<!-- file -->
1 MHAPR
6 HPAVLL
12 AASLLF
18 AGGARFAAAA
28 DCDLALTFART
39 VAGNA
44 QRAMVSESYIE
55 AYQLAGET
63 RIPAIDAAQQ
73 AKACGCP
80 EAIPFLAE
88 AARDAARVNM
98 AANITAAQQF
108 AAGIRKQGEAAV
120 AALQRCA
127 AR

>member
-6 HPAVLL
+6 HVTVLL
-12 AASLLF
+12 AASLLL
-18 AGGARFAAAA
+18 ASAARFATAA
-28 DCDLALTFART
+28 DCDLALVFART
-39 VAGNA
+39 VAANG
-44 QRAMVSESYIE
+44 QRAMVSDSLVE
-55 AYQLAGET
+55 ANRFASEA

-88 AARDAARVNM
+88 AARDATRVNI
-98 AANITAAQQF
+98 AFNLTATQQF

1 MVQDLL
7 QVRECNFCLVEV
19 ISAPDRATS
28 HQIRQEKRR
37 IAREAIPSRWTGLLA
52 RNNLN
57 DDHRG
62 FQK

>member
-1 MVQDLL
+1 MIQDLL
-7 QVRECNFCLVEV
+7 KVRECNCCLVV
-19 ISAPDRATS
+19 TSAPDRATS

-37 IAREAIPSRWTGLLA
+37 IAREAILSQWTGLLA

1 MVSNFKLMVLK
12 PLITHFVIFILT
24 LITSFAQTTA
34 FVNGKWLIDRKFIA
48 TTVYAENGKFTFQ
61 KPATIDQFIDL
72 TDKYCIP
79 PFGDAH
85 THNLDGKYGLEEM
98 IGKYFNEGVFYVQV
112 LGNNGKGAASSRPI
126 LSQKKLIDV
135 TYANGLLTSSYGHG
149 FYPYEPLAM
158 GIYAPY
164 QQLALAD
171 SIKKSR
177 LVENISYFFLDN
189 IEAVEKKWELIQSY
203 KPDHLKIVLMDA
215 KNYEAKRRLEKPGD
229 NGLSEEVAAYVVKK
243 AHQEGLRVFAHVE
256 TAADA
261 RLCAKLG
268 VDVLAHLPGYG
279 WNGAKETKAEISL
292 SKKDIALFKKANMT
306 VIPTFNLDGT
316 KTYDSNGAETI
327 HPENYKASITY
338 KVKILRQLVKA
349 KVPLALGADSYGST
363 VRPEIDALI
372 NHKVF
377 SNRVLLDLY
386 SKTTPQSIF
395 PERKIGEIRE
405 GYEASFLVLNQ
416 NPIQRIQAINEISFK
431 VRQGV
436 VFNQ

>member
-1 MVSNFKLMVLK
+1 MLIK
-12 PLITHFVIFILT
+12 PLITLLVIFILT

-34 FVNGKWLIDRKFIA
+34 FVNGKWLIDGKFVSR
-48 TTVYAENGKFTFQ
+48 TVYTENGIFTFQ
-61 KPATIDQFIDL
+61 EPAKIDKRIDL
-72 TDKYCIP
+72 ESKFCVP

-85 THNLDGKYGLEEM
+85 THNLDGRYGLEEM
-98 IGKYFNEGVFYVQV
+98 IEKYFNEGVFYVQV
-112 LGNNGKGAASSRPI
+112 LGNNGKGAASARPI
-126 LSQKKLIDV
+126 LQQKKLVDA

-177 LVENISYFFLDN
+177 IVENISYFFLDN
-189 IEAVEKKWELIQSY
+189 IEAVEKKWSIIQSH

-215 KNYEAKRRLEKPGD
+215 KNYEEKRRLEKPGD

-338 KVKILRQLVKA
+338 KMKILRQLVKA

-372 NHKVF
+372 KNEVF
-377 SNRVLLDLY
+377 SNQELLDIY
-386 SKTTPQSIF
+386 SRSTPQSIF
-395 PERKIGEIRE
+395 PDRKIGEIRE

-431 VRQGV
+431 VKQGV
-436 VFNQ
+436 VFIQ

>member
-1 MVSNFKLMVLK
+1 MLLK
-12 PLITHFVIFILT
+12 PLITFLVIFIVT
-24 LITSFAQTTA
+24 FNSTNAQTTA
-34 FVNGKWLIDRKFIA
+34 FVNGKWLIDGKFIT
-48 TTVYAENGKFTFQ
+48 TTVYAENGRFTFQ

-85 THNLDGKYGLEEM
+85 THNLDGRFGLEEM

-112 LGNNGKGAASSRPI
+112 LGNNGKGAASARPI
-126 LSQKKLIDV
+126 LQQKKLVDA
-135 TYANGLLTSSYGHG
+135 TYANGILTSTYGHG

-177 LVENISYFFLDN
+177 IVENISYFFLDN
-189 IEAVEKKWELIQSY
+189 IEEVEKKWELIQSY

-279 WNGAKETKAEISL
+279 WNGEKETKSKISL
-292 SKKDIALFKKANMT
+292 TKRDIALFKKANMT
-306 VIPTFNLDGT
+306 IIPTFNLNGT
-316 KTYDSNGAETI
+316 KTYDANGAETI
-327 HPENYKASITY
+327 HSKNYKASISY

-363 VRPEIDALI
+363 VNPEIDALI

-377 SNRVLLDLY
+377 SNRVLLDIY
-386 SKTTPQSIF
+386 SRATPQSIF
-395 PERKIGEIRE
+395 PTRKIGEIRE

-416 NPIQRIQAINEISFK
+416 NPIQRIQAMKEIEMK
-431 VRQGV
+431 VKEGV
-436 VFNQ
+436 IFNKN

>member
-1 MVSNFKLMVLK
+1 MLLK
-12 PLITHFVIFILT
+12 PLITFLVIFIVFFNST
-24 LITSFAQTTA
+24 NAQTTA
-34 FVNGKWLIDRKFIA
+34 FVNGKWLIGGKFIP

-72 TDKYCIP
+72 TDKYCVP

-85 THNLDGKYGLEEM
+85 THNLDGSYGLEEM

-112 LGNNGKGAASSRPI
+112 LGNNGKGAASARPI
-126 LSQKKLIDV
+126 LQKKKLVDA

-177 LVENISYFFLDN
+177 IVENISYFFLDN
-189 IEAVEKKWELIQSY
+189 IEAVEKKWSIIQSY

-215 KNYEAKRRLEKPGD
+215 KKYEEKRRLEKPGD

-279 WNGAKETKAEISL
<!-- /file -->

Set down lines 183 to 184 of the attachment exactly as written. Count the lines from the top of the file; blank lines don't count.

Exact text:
>member
-1 MVSNFKLMVLK